180 Gram Vinyl Record
Sourced from the original master tapes and cut at Abbey Road Studios
Pressed on 180-gram vinyl; Magical Mystery Tour's North American LP debut in stereo
Optimum audiophile-quality sound from a first-rate team of producers and engineers
Packaging includes 24-page color book
The BEATLES ON VINYL - DONE RIGHT!
For years the most anticipated vinyl reissues have been from the one, the only Beatles catalog. Finally, after a delay due to the meticulousness of the remastering process and assorted other hurdles, that day has come.
"The Beatles are turning awfully funny, aren't they?" That was the reaction of the Queen Majesty herself upon hearing — or at least knowing of the existence — of Magical Mystery Tour, a wild romp through psychedelic pop that sprung from the same period as Sgt. Pepper's. While some mistakenly view the album as a half-complete soundtrack, the record spills over with fantastic music-"I Am the Walrus," "Hello Goodbye," "Penny Lane," and the unforgettable suite "Strawberry Fields Forever" leading the charge. Put on your rose-colored glasses.
For its Beatles' Stereo Albums series on LP, Capitol/Apple turned to a crack team of engineers to remaster the entire studio catalog from the original sources. The team, including Guy Massey, Steve Rooke and Sam Okell with Paul Hicks and Sean Magee undertook a four-year restoration process for the LP versions, combining state-of-the-art equipment, vintage studio gear and rigorous testing to meet the highest fidelity standards and produce authentic unsurpassed sound rivaling the original LPs. There is no longer any need to pay hundreds of dollars for Japanese pressings!
Listeners get a front-row seat for the pitch-shifted vocals and backwards percussion infusing John Lennon's landmark "Strawberry Fields Forever." A monumental composition, the song possesses a warmth, breadth, and spaciousness on this analog pressing that will knock back even the most schooled Beatles aficionados. And of course, who doesn't want to get caught up in the feel-good chants of "All You Need Is Love," the accenting horns and spiraling orchestrations popping with immense color and texture. There's reason why.
Extensive testing was done before engineers copied the analog master tapes into digital files using 24-bit/192 kHz resolution and a Prism A-D converter. Dust build-ups were removed from tape machine heads after the completion of each title. Artifacts such as electrical clicks, microphone vocal pops, excessive sibilance and poor edits were improved upon as long as they were judged not to damage the integrity of the songs. The 24/192 transfers were done to produce an archival copy of the tapes and then those files were reduced to 24/44.1 kHz files for final mastering. De-noising technology was applied in only a few necessary spots and on a sum total of less than five of the entire 525 minutes of Beatles music.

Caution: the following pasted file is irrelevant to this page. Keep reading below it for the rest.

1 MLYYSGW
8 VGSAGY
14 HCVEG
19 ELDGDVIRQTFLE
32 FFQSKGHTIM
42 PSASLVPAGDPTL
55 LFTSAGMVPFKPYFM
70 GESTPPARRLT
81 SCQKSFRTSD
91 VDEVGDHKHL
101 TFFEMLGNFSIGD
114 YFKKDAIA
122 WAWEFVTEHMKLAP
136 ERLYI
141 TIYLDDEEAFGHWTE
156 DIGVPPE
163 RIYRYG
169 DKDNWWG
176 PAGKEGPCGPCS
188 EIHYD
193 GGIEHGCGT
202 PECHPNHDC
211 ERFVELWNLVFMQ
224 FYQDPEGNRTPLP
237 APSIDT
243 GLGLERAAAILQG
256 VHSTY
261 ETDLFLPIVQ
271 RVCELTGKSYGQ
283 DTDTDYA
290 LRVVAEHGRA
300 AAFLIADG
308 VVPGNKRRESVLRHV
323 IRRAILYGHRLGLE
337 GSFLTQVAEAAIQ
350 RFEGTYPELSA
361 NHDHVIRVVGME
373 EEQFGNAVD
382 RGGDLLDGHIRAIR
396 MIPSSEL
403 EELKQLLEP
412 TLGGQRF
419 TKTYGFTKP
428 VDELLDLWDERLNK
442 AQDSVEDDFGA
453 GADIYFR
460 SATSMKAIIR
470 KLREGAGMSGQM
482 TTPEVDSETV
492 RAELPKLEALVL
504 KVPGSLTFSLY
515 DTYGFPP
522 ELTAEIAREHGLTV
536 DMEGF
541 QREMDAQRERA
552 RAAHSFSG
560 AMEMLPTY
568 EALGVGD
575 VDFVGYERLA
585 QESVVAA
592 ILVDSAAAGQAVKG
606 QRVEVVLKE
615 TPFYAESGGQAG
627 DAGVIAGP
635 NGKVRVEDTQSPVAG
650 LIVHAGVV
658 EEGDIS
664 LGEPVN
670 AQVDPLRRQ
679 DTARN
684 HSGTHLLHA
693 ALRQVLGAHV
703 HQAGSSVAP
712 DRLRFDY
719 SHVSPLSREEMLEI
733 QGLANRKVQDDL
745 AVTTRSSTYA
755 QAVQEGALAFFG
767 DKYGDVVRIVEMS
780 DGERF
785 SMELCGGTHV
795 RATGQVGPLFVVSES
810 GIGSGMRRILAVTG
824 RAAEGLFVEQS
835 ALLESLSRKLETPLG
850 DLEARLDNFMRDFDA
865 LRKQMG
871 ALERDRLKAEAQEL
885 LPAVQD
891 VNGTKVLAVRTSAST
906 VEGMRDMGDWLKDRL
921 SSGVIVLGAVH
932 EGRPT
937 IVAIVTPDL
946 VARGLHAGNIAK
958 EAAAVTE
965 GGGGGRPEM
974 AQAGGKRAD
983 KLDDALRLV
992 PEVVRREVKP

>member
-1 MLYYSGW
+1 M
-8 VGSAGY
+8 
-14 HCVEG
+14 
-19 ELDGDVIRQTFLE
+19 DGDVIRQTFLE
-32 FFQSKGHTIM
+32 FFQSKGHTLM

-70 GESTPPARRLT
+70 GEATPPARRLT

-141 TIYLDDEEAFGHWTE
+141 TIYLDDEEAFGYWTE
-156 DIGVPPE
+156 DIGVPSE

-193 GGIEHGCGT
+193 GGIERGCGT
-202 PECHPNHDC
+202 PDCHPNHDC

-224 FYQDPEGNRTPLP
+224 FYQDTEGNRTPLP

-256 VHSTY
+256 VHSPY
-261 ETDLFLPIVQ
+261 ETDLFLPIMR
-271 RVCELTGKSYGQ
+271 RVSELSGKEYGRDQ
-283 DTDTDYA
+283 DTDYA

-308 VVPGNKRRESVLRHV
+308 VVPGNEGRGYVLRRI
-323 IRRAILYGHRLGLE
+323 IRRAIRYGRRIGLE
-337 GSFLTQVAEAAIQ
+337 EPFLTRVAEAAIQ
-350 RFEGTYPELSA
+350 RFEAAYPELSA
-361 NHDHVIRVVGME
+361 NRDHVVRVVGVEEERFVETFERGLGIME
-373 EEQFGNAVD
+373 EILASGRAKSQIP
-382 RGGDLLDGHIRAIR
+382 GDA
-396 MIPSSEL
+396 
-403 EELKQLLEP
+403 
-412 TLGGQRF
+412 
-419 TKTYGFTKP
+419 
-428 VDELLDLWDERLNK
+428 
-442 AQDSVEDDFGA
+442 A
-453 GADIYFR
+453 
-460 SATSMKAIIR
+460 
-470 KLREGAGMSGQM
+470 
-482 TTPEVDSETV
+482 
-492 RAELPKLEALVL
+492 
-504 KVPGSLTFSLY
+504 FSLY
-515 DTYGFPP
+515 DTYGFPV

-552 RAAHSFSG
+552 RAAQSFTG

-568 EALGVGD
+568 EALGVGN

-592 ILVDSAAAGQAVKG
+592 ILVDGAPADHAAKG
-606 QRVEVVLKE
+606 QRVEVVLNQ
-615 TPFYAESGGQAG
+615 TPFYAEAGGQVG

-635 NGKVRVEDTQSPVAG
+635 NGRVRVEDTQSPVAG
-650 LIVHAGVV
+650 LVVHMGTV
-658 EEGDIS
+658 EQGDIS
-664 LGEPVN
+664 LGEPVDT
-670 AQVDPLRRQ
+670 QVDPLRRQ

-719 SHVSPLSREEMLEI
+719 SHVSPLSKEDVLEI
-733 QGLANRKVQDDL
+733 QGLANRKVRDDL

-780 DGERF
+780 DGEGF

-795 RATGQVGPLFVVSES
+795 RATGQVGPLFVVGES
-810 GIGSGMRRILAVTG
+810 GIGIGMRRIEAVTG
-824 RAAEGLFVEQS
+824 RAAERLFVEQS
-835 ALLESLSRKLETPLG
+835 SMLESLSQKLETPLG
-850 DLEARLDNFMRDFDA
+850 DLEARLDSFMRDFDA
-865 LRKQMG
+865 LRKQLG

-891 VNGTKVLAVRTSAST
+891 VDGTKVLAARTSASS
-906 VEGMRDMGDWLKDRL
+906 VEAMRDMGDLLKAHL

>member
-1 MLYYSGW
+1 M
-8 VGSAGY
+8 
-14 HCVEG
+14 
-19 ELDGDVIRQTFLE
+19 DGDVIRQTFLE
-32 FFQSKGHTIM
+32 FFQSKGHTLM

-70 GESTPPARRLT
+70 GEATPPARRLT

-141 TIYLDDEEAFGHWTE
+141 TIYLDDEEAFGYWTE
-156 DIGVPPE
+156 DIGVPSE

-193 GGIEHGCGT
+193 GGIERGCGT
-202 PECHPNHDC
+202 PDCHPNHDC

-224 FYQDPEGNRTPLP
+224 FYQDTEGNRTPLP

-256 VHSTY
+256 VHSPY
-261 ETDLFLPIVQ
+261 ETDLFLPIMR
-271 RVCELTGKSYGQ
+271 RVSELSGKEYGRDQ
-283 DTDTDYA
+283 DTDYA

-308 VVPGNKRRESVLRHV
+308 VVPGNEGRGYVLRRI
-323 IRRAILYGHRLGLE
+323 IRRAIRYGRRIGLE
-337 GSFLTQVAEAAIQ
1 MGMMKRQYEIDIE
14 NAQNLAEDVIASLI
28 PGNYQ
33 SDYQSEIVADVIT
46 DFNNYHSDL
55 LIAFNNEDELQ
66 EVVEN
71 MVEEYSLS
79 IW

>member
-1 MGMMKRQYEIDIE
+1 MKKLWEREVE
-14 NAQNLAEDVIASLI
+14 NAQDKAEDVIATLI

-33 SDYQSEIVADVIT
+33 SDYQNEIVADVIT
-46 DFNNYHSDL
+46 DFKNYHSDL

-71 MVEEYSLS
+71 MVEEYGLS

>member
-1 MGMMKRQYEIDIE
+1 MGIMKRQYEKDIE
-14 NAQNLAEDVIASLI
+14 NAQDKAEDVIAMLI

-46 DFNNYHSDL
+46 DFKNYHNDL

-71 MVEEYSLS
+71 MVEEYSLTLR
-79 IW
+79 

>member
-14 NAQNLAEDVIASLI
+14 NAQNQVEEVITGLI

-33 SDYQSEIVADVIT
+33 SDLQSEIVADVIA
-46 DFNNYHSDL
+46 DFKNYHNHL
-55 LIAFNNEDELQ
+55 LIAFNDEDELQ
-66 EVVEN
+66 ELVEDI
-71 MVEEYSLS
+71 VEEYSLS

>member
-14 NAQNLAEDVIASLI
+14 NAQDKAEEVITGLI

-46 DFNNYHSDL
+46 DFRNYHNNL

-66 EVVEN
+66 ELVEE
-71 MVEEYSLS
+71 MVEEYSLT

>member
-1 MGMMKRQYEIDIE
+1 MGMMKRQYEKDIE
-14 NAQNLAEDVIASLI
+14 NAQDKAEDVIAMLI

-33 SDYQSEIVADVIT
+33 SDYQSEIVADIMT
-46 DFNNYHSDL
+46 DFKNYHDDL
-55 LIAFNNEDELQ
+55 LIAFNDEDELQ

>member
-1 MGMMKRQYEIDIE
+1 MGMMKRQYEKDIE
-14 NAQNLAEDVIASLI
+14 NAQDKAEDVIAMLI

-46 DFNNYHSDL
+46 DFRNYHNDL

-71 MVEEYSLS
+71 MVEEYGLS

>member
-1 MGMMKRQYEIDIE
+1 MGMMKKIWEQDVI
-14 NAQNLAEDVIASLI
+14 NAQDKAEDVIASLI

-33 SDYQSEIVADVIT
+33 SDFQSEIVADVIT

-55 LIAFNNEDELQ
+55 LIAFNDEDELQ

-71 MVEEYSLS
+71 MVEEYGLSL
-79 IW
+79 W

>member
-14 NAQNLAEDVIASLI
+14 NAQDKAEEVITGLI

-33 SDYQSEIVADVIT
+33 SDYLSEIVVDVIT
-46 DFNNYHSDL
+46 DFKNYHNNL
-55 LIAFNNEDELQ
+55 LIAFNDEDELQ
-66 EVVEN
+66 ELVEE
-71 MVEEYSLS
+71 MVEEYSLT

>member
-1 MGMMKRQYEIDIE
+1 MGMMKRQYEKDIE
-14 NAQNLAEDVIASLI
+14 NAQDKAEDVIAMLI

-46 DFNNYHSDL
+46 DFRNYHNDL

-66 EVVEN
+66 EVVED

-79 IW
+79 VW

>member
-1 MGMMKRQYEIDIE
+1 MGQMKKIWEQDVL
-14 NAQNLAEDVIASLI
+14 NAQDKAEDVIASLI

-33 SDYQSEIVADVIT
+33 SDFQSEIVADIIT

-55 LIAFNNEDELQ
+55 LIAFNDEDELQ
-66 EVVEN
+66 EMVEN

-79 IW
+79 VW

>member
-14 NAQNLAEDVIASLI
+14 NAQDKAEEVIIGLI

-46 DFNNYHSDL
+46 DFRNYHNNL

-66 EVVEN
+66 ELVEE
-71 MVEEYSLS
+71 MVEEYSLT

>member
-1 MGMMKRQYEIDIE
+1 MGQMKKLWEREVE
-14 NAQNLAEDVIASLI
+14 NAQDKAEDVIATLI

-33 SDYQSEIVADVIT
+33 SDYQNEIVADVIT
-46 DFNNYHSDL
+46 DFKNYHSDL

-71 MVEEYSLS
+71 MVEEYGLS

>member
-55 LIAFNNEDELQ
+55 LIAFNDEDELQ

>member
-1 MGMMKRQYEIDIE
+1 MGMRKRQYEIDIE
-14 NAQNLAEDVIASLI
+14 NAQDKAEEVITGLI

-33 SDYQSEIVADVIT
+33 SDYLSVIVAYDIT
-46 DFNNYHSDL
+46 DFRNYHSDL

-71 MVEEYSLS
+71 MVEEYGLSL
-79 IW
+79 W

The digital files were cut to lacquers at Abbey Road Studios. Engineer Sean Magee cut the LPs in chronological release order. He used the original 24-bit remasters rather than the 16-bit versions that were required for CD production. It was decided to use the remasters that had not undergone "limiting," a procedure to increase the sound level.
Steps to eliminate vocal distortions and inner-groove distortions were addressed. The latter can affect high-middle frequencies, producing a "mushy" sound noticeable on vocals. Using what Magee has described as "surgical EQ," problem frequencies were identified and reduced in level to compensate for this.
Lastly, the first batches of test pressings made from the master lacquers that had been sent to two pressing plants were judged. Records with any noise or click appearing on more than one test pressing in the same place were rejected, on the grounds that undesired sound had been introduced either during the cutting or pressing stage. The remasters have the absolute best sound quality, producing the quietest vinyl lacquers.
For producer Rick Rubin, The Beatles' recorded achievements are akin to a miracle. The most popular bands in the world today typically produce an album every four years, Rubin told a 2009 radio audience. That's two albums as an eight-year cycle. "And think of the growth or change between those two albums. The idea that The Beatles made thirteen albums in seven years and went through that arc of change ... it can't be done. Truthfully, I think of it as proof of God, because it's beyond man's ability."
|Magical Mystery Tour|
|The Fool On The Hill|
|Blue Jay Way|
|Your Mother Should Know|
|I Am The Walrus|
|Strawberry Fields Forever|
|Baby You're A Rich Man|
|All You Need Is Love|